Low level of threat: A threat that poses a minimal risk to the victim and public safety.

• The threat is vague and indirect.

• Information contained within the threat is inconsistent, implausible, or lacks detail.

• The threat lacks realism.

• Content of the threat suggests the threatener is unlikely to carry it out.

Medium level of threat: A threat that could be carried out, although it might not appear entirely realistic.

• The threat is more direct and more concrete than a low-level threat.

• Wording in the threat suggests the threatener has given some thought to how the act will be carried out.

• There may be a general indication of a possible place and time (though short of a detailed plan).

• There is no strong indication that the threatener has taken preparatory steps, although there might be some veiled reference or ambiguous or inconclusive evidence pointing to this possibility—an allusion to a book or movie that shows the planning of a violent act, or a vague, general statement about the availability of weapons.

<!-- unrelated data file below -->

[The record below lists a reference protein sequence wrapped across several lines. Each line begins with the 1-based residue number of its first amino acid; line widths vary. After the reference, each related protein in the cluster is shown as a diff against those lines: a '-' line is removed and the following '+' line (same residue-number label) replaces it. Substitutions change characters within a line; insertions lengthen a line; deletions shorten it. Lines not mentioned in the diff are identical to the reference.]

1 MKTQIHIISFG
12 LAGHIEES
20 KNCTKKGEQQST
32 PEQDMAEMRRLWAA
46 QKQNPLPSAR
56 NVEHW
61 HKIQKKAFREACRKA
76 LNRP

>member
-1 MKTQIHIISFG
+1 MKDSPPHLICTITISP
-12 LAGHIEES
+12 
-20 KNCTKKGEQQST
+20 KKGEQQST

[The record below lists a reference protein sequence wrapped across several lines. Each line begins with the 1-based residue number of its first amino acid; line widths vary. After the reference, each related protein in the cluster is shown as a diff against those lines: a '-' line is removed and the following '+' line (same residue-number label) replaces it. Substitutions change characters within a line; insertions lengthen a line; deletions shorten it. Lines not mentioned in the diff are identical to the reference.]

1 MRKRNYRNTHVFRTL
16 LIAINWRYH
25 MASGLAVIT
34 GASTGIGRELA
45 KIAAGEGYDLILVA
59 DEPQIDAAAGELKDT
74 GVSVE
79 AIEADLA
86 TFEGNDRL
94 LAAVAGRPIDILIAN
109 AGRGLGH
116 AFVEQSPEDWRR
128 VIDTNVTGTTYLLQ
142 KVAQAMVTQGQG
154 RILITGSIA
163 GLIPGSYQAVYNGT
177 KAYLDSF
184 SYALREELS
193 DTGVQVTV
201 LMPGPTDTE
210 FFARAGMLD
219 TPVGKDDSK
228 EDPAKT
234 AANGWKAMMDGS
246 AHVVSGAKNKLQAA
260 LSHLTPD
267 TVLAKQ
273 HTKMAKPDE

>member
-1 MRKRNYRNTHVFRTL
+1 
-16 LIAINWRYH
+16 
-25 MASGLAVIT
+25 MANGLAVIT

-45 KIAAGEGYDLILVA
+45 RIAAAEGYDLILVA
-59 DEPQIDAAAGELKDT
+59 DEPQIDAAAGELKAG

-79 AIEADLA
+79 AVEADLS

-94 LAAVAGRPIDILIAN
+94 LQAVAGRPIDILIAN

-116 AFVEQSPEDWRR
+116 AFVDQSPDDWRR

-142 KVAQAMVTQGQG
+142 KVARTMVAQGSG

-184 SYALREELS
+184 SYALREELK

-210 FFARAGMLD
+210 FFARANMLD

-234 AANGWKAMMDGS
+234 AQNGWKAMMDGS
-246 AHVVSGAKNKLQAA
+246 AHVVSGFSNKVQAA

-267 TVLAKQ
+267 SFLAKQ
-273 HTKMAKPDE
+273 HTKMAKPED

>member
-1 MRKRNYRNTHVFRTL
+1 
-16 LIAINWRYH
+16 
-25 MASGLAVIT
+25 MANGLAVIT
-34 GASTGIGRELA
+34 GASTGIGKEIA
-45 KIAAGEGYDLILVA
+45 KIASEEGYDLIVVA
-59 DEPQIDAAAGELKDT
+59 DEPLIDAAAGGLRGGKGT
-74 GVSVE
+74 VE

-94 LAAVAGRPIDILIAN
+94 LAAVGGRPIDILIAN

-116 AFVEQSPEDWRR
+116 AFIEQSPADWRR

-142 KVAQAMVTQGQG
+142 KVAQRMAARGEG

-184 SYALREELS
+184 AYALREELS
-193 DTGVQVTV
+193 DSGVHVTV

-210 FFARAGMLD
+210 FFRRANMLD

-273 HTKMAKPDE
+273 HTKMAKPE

• There might be a specific statement seeking to convey that the threat is not empty: “I’m serious!” or “I really mean this!”

High level of threat: A threat that appears to pose an imminent and serious danger to the safety of others.

• The threat is direct, specific, and plausible.

• The threat suggests concrete steps have been taken toward carrying it out—for example, statements indicating that the threatener has acquired or practiced with a weapon or has the victim under surveillance.

Source: “The School Shooter: A Threat Assessment Perspective,” a report issued by the Federal Bureau of Investigation http://www.fbi.gov/publications/school/school2.pdf